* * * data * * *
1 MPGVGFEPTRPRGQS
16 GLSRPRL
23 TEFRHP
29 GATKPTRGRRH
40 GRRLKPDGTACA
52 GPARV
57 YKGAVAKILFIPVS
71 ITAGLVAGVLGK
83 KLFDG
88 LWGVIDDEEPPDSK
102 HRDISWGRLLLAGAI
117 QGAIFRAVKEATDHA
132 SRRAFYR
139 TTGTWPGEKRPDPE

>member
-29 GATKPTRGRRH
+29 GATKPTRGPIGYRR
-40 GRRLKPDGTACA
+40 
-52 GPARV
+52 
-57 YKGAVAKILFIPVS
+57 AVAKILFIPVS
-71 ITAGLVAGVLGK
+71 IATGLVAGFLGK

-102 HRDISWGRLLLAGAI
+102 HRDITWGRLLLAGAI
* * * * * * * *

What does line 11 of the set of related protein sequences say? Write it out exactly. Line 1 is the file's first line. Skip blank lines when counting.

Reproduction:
102 HRDISWGRLLLAGAI